On water, primitive overland travel and encounters

Living a life in modern times with all the niceties that come with our standard of living, we quickly forget how vital water can be on a longer travel. This due to our speed of travel and how readily available water is to us.

With modern means, traveling from one city to another is a matter of a few hours (or a few more for those of us living in less densely populated areas) and water is readily available for us. Everybody can go and by a soda or a bottle of mineral water and there is an abundance of it. If you play modern role playing games, water hardly become an issue during travel. Even if water is scarce in a given region, you are likely to have access to vehicles that will carry you from one center of population (or, from one base of operation) to another, and water will be there. Just because water is needed there.

If you are in a less-modern fantasy setting or in a post-apocalyptic setting or if a cast of scifi characters ends up in the wilds unprepared.. well, things become different. What I am not going to write about here is how to find water. There are already enough survival-articles about that in the internet. What I want to write about is how the need to acquire waters can be included into the narration of a prolonged travel, and how it can be used to prepare and design encounters. Therefore, the following points need to be highlighted, and all the time is it assumed that the characters are not traveling with an vehicle that provides them with a large storage capacity.

Water: weight vs availability

As a rule of thumb, you will die by thirst before you die by hunger if neither water nor food is available. The only thing our body needs more than water in order to function is air. To carry enough food to get along for three days might be equivalent to a pouch or backpack filled with three to five pounds in rations (depending on what kind of food is available). To carry enough water for three days might as well be thrice the weight or more, as you are going to need about a gallon of water per day (again, depending on the surrounding). Thereby, taking along often goes by a “as much as needed, as few as possible” doctrine.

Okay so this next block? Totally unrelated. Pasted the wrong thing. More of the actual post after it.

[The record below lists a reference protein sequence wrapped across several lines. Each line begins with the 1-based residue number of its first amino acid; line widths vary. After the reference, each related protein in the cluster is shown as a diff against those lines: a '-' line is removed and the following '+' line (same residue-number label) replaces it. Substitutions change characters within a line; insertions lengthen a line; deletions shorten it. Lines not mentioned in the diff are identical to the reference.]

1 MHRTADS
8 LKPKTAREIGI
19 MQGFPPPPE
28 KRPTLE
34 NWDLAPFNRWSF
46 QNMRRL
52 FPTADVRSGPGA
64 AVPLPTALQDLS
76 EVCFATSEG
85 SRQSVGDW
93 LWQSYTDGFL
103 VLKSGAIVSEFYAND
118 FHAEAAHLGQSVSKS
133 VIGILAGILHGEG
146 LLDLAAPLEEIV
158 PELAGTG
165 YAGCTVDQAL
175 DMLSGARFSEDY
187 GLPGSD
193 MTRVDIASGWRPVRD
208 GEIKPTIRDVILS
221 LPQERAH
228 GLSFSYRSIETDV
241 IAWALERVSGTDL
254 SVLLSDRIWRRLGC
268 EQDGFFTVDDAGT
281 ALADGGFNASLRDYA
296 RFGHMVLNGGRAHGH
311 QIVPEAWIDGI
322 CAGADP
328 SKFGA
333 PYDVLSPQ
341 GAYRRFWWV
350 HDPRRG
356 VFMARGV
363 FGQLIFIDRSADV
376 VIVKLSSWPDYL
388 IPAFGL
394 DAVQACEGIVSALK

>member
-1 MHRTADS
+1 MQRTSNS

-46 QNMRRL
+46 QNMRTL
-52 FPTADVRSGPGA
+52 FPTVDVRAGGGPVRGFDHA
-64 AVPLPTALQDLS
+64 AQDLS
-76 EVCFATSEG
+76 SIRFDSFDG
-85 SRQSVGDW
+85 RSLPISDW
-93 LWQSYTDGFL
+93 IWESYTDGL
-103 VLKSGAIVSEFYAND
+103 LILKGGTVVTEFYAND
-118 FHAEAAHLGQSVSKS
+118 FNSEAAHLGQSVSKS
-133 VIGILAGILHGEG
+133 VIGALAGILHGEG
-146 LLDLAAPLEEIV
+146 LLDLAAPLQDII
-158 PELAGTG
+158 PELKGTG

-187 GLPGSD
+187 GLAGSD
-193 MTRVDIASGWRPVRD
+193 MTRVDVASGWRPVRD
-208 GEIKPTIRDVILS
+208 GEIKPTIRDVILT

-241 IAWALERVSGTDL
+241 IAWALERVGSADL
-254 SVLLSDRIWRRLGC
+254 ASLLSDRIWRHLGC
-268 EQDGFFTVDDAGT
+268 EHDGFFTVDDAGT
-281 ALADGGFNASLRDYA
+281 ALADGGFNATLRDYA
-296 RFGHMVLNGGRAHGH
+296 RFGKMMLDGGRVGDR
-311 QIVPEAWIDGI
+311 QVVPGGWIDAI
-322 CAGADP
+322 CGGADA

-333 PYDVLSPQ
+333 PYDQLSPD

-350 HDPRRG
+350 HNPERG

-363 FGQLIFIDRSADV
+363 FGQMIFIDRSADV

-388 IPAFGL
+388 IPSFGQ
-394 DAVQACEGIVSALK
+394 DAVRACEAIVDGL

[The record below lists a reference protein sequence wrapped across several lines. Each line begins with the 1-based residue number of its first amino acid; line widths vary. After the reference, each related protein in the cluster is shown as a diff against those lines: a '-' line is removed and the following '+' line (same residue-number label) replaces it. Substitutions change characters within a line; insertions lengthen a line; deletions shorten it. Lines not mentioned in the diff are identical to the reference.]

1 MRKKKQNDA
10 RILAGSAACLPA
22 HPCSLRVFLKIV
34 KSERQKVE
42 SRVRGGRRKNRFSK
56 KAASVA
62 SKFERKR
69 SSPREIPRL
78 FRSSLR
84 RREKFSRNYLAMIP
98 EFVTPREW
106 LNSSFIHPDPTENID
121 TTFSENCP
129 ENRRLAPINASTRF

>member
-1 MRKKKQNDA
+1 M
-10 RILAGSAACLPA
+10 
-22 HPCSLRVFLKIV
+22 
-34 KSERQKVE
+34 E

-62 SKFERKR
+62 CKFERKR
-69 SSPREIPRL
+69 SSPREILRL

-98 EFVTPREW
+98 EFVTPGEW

If water is readily available in the surrounding, a traveler or travel group will rather plan their march so that they rest at a place that allows them to top of their supplies of water. In most fantasy or even some historic fiction games, this means nothing more complicated than having a rest at the next stream or river and fill up the water skins while doing so. In case of a standing body of water every one who was not raised with a golden spoon will cook the water or perhaps even filter it through a

piece of cloth before, but that´s about it.

If water is scarce, more water might be taken along but the water that is available will be rationed. The GM should not feel bad about imposing imposing a minor penalty on dice rolls if a character has lived on cut water rations for more than a day, the body weakens if not given what it needs.